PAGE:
When Ford teamed up with Cosworth Engineering to breathe life onto its humdrum Sierra, few knew it would be the birth of a motoring legend. Through circuit racing and supercar-humbling on-road ability, the 1985 Sierra RS Cosworth quickly became a household name.
A practical four-seater boasting 204bhp from its two-liter turbocharged power plant, the RS Cosworth's massive performance was equaled only by an extroverted rear wing designed for high-speed stability
While motorsport machines scooped innumerable victories and increasingly powerful engines, in 1987 Ford homologated a yet-more-spectacular Sierra - the 224bhp RS500. It instantly became a desirable collector's piece.
The restrained four-door Sierra Sapphire RS Cosworth of 1988 was Ford's vision of a 150mph executive express; two years later, its four-wheel-drive successor returned the firm to rallying. By 1992, Ford had squeezed the 4x4's running gear into a shorter Escort body, complete with 227bhp engine and ever-more-aggressive aerodynamic aids.
The limited-edition Monte Carlo came in 1994, followed by the final RS Cosworth - a revised Escort with smaller turbocharger and user-friendly appeal. Production ceased in 1996. Today, each model has a loyal following among motorsport fans and fast Fords enthusiasts. And as the cars become increasingly sought-after, so too does the pursuit of perfection.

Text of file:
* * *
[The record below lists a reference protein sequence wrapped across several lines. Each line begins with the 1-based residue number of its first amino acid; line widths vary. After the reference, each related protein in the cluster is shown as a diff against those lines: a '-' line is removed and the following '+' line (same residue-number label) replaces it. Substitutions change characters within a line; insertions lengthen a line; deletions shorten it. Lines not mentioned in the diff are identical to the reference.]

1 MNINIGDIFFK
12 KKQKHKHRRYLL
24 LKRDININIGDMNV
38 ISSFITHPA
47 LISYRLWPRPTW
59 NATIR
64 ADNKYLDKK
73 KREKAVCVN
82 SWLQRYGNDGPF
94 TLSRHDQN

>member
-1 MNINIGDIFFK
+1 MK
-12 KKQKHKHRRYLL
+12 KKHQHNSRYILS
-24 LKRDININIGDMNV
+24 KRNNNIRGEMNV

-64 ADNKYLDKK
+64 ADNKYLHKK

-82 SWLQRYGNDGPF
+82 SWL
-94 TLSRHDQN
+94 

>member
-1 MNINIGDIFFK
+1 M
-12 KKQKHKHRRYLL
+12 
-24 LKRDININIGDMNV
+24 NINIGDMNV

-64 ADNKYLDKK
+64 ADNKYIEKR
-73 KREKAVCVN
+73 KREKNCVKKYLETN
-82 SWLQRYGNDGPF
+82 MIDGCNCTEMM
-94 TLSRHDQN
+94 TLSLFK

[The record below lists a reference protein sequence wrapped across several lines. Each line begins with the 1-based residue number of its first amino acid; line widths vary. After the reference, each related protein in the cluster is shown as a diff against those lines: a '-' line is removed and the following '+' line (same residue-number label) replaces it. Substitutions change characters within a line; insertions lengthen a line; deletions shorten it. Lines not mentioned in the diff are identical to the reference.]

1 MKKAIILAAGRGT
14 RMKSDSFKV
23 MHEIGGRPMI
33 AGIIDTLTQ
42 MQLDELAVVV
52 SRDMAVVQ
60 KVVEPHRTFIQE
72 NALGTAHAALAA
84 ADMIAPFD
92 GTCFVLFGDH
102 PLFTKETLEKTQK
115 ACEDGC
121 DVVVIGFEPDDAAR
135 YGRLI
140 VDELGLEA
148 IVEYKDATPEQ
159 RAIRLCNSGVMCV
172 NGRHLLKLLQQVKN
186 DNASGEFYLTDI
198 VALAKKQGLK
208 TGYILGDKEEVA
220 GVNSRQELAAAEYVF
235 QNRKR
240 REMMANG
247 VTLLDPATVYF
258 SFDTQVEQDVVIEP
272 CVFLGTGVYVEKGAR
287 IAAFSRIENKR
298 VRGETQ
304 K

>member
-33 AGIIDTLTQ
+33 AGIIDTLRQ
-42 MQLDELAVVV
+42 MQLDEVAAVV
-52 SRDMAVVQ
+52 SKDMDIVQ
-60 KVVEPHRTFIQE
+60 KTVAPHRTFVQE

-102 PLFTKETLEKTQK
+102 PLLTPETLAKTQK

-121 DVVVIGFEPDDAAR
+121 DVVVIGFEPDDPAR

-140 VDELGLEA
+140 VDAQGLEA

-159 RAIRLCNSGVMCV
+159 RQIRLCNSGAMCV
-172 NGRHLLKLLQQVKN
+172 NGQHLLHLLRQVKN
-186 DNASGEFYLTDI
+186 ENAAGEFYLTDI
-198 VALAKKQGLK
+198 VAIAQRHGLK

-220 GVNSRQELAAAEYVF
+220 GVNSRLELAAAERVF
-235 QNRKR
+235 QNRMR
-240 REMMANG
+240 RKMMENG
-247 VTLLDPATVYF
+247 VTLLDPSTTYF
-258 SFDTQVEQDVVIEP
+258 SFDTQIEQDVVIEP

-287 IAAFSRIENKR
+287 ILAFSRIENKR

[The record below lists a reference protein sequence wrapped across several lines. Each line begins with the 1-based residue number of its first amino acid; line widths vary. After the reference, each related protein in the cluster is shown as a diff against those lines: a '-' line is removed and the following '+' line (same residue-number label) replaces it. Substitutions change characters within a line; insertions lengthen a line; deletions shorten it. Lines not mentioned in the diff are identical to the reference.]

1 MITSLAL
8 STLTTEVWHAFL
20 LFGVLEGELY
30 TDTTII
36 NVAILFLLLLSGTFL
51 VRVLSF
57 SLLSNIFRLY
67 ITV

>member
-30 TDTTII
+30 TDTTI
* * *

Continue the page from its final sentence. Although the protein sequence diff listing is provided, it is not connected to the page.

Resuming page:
This book examines RS Cosworth authenticity, outlining standard specifications alongside in-depth color photography of outstanding examples of the breed. From body panels and trim to turbochargers and tires; from interior fabrics and paint schemes to shock absorbers and stickers, Ford's factory-original fitments are covered in comprehensive detail.
Ford Escorts have been a fixture in Dan Williamson’s life for longer than he remembers. Early childhood spent sliding across the seats of his dad’s GT-engined Mk1 instilled an anorak-level addiction to fast Fords. Like most Escort enthusiasts, his condition is incurable. Dan was given his first car when he was 15, a 1972 Mk1 that’s perhaps best described as a long-term project. It currently shares garage space with a ’71 Mexico, a 1600 Sport and a variety of other Fords, from modern STs to a pair of RS Cosworths. Dan trained as a newspaper reporter before becoming a motoring journalist in 1997, working for the UK’s leading automotive publishers – a role that involved driving (and owning) many of the models in this book. Today he’s an editor and contributor to a variety of magazines, including Fast Ford and Classic Ford. Dan lives in rural Lincolnshire, where he dreams about discovering a barn-stored RS1800. Don’t we all…